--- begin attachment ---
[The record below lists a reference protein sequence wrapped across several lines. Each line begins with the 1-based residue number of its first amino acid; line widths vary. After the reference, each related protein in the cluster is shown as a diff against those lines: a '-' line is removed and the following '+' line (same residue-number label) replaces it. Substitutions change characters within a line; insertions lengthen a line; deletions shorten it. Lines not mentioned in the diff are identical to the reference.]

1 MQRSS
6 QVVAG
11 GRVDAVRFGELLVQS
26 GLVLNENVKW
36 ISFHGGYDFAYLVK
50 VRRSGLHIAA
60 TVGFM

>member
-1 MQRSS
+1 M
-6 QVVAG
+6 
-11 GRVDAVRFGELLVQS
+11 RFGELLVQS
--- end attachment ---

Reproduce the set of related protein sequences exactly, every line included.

[The record below lists a reference protein sequence wrapped across several lines. Each line begins with the 1-based residue number of its first amino acid; line widths vary. After the reference, each related protein in the cluster is shown as a diff against those lines: a '-' line is removed and the following '+' line (same residue-number label) replaces it. Substitutions change characters within a line; insertions lengthen a line; deletions shorten it. Lines not mentioned in the diff are identical to the reference.]

1 MQRSS
6 QVVAG
11 GRVDAVRFGELLVQS
26 GLVLNENVKW
36 ISFHGGYDFAYLVK
50 VRRSGLHIAA
60 TVGFM

>member
-1 MQRSS
+1 M
-6 QVVAG
+6 
-11 GRVDAVRFGELLVQS
+11 RFGELLVQS